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Found 882 Collections

 

Design It Yourself: Design A Vehicle

Follow along to design a paper 3-dimensional model of a vehicle. 

Cooper Hewitt, Smithsonian Design Museum
13
 

Design It Yourself: Design a Utensil

Follow along to design an unusual utensil. 

Cooper Hewitt, Smithsonian Design Museum
12
 

Design It Yourself: Design a Streetscape

Follow the steps to design a streetscape. 

Cooper Hewitt, Smithsonian Design Museum
12
 

Design It Yourself: Design a School

Follow along to design a school inspired by 2017 National Design Award Winner for Architecture Design, Mass Design Group.

Cooper Hewitt, Smithsonian Design Museum
25
 

Design it Yourself: Design a Prototype for a User

Learn to think like a designer by prototyping a solution engineered for a specific user. 

Cooper Hewitt, Smithsonian Design Museum
23
 

Design It Yourself: Design a Poster

Follow along to use elements such as color, line, and composition to design a poster. 

Cooper Hewitt, Smithsonian Design Museum
24
 

Design It Yourself: Design a Pencil

Follow along to design a pencil that will be comfortable to hold through a long school day.

Cooper Hewitt, Smithsonian Design Museum
12
 

Design It Yourself: Design a Park

Follow along to design a park inspired by 2017 National Design Award Winner for Landscape Architecture, Surfacedesign.

Cooper Hewitt, Smithsonian Design Museum
24
 

Design It Yourself: Design a Park

Follow along to design a park inspired by 2017 National Design Award Winner for Landscape Architecture, Surfacedesign.

Gerald Smith
24
 

Design It Yourself: Design a Mobile Food Service

Follow along to design a mobile food service that helps to get locally grown food to your home.

Cooper Hewitt, Smithsonian Design Museum
13
 

Design It Yourself: Design a Habitat

Follow along to design a habitat that can exist within an urban space.

Cooper Hewitt, Smithsonian Design Museum
12
 

Design It Yourself: Design a Green Roof

Follow along to design a green roof or roof garden that will help keep a city or building cool.

Cooper Hewitt, Smithsonian Design Museum
12
 

Design It Yourself: Design a Green Roof

Follow along to design a green roof or roof garden that will help keep a city or building cool.

sara gottlieb
10
 

Design It Yourself: Design a Chair

Follow the steps to design a chair, inspired by 2018 National Design Award winner for Product Design Blu Dot's Real Good Chair. 

Katherine Keogh
18
 

Design It Yourself: Design a Chair

Follow the steps to design a chair, inspired by 2018 National Design Award winner for Product Design Blu Dot's Real Good Chair.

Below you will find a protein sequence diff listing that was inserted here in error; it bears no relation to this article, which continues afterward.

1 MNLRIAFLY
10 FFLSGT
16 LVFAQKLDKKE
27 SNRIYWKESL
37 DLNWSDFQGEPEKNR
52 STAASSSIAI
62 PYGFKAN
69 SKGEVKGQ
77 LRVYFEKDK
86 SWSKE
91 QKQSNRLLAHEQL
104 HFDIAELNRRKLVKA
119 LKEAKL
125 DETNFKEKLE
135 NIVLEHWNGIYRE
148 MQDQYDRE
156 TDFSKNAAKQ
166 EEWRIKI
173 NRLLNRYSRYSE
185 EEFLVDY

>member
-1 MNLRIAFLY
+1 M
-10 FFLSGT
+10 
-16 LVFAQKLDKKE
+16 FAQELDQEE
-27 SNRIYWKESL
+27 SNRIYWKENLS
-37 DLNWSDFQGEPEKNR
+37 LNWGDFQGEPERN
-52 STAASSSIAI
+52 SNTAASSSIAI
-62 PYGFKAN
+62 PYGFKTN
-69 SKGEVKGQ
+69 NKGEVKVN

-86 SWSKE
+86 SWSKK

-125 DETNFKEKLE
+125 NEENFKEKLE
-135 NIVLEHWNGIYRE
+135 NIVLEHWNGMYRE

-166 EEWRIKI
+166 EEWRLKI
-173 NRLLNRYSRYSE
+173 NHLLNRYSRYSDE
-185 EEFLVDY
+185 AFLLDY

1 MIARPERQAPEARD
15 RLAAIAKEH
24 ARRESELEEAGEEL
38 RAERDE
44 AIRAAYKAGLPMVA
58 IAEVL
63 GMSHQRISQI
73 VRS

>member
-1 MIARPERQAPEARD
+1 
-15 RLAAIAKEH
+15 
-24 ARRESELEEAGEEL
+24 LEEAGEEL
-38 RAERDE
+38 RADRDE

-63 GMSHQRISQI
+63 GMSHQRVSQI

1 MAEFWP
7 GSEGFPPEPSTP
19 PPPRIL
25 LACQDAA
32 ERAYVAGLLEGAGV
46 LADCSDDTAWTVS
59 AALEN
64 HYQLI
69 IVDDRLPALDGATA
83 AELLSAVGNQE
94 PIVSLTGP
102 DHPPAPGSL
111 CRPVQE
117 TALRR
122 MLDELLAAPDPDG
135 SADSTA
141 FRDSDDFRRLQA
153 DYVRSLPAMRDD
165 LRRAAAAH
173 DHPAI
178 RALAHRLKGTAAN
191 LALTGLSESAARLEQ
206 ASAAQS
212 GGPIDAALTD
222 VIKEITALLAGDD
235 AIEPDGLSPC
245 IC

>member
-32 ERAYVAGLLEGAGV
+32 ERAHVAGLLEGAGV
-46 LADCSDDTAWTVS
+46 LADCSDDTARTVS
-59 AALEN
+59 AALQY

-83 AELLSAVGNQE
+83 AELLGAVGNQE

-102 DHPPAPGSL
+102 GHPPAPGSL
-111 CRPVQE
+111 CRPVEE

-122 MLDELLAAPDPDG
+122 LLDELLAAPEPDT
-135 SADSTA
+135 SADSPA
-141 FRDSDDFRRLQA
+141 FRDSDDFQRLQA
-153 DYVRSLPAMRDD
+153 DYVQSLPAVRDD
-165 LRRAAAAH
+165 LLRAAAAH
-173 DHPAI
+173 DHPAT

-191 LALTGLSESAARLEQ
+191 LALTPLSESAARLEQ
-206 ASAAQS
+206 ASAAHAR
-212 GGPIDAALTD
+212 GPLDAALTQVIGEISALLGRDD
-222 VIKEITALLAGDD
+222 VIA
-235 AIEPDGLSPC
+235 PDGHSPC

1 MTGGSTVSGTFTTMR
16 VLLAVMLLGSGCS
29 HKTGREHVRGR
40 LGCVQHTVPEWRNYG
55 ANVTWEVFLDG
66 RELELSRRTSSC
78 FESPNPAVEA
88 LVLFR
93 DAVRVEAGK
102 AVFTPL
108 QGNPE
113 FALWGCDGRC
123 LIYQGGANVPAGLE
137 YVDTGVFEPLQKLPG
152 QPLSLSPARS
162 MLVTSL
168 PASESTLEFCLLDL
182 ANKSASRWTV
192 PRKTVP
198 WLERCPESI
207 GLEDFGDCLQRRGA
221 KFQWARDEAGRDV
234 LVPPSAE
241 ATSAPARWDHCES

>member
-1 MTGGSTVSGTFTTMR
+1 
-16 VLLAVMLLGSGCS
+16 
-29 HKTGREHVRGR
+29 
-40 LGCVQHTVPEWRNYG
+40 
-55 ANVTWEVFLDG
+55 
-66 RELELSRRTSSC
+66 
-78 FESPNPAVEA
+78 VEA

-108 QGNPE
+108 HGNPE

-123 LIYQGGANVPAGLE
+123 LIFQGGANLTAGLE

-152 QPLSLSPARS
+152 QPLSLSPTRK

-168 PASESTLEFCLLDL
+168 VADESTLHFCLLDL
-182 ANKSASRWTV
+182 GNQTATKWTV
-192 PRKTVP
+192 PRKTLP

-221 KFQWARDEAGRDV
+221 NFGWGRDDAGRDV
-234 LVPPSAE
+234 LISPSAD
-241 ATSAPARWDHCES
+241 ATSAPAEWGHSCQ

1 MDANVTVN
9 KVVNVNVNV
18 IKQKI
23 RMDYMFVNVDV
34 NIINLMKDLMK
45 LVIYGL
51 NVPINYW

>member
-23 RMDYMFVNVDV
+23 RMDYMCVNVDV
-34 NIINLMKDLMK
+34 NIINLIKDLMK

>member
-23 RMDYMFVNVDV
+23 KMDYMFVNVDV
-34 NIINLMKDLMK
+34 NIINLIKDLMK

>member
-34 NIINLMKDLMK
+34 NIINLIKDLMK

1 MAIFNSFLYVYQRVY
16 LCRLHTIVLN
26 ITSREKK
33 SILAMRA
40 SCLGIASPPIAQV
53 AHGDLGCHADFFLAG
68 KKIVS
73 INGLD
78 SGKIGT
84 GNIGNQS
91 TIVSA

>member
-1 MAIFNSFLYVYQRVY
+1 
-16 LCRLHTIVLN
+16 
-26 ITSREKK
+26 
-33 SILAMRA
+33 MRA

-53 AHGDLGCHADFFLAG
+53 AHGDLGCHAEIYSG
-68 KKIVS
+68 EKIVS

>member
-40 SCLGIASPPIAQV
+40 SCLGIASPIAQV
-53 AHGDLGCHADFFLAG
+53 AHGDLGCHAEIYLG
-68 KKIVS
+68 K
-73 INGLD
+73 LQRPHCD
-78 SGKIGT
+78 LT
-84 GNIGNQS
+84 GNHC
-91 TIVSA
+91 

Cooper Hewitt, Smithsonian Design Museum
18
 

Design It Yourself: Design a Bus Stop

Follow along to design a bus stop that keeps you warm. 

Cooper Hewitt, Smithsonian Design Museum
11
 

Depictions of Water in American Impressionist Painting

This collection explores different water scenes painted by nineteenth and twentieth century American impressionists. It looks at both technical vocabulary for art, and Impressionism as a movement. It uses multiple mediums and explores different artists over the period.

This lesson aims to:

  • Introduce students to Impressionist techniques in art, we well as specifically introduce American Impressionist painting.
  • Encourage discussion of the representation of water in the context of the Museum on Main Street (MoMS) exhibition Water/Ways.
  • Teach some foundational artistic concepts and vocabulary at the intermediate level to students, including: basic color theory, brushwork, expression, and mood.

Students should be able to:

  • Describe visual elements of painting with specific vocabulary.
  • Compare multiple paintings and artists, in terms of specific visual elements.
  • Compare artwork based on the representation of a specific subject: water.
  • [Optional Activity] Reproduce at least one technique from the following categories: color and brushwork.  
SITES Museum on Main Street
18
 

Depictions of Water in American Impressionist Painting

This collection explores different water scenes painted by nineteenth and twentieth century American impressionists. It looks at both technical vocabulary for art, and Impressionism as a movement. It uses multiple mediums and explores different artists over the period.

This lesson aims to:

  • Introduce students to Impressionist techniques in art, we well as specifically introduce American Impressionist painting.
  • Encourage discussion of the representation of water in the context of the Museum on Main Street (MoMS) exhibition Water/Ways.